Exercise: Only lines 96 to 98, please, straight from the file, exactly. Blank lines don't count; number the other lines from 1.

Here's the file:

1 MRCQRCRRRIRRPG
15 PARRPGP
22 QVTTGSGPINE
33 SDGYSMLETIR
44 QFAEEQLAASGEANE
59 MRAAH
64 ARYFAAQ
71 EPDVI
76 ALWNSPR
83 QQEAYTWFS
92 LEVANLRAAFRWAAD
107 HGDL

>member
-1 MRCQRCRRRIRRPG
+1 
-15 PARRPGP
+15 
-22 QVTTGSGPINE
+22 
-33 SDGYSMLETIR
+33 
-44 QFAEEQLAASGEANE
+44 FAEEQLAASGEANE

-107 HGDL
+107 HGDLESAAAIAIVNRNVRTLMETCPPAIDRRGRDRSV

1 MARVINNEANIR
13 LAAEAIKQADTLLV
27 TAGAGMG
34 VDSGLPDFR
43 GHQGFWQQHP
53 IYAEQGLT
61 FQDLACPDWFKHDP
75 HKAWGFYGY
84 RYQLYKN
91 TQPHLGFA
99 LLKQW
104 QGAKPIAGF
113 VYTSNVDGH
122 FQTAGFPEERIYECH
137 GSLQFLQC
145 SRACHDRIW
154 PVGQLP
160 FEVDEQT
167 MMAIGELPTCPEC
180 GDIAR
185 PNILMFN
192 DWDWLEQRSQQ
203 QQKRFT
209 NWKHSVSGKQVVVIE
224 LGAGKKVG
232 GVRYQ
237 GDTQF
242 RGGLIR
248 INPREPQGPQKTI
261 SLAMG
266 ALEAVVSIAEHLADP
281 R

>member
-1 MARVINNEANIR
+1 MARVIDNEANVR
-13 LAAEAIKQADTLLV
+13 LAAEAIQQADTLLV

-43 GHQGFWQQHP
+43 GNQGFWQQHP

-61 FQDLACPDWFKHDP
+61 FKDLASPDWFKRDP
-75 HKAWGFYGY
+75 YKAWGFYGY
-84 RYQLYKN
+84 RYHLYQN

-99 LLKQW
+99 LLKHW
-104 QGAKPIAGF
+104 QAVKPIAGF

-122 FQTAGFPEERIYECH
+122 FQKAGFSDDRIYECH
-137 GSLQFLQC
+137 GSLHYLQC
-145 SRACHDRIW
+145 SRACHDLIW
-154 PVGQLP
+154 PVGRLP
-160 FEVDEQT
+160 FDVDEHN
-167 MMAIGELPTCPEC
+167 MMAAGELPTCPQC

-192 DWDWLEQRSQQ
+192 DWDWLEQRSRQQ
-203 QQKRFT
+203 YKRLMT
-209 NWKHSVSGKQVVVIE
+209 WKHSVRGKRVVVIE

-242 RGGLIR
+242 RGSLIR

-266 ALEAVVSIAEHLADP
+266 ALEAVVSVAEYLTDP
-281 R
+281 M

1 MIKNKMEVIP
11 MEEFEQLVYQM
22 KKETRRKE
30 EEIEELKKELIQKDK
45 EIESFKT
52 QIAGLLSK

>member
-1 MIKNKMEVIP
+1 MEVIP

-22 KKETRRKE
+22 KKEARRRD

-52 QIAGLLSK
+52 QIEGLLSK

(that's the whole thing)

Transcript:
+266 ALEAVVSVAEYLTDP
-281 R
+281 M